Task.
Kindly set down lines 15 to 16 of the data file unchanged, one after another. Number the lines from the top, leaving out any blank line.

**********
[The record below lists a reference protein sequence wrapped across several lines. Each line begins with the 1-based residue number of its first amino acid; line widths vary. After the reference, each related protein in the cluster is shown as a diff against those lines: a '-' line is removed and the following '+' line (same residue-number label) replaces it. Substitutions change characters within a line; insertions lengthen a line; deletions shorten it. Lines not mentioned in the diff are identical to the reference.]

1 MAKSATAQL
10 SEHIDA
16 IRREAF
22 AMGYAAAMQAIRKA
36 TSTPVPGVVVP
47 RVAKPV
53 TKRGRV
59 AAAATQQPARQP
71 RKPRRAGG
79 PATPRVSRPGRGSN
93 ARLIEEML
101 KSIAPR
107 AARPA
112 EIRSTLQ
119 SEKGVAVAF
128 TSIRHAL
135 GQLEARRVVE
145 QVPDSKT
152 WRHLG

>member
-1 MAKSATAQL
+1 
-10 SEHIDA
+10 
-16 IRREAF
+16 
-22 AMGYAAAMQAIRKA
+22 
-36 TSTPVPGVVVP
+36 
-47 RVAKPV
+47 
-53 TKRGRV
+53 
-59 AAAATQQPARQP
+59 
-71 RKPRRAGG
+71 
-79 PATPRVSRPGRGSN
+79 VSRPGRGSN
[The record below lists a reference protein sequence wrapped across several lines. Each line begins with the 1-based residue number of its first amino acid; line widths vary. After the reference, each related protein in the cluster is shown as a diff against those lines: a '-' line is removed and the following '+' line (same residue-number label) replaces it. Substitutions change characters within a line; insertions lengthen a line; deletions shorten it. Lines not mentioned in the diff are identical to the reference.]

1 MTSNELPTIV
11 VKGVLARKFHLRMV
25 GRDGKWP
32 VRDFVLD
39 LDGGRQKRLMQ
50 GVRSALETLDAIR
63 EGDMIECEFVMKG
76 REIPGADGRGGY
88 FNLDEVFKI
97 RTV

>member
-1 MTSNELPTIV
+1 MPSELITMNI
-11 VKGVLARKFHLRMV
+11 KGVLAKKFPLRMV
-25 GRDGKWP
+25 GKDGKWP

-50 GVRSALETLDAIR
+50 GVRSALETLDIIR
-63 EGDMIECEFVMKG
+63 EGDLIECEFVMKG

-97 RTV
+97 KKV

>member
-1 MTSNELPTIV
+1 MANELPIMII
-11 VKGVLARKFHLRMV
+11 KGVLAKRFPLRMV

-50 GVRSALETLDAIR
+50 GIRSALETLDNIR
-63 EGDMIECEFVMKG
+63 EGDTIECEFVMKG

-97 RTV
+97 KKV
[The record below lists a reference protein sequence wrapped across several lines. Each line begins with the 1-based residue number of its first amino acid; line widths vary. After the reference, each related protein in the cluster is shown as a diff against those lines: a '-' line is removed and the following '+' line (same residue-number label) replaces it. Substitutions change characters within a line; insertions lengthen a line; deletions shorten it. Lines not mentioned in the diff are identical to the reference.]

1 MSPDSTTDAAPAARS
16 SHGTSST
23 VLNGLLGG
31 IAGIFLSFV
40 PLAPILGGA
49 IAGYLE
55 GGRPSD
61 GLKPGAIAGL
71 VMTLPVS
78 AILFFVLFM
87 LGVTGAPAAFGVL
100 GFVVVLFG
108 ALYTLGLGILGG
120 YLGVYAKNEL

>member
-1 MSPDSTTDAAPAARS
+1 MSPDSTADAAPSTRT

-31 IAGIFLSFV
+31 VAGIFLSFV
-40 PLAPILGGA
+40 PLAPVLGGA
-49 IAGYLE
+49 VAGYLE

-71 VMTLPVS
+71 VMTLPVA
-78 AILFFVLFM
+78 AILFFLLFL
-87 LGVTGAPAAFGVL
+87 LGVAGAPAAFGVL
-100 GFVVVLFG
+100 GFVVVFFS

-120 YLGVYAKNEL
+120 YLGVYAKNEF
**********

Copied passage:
112 EIRSTLQ
119 SEKGVAVAF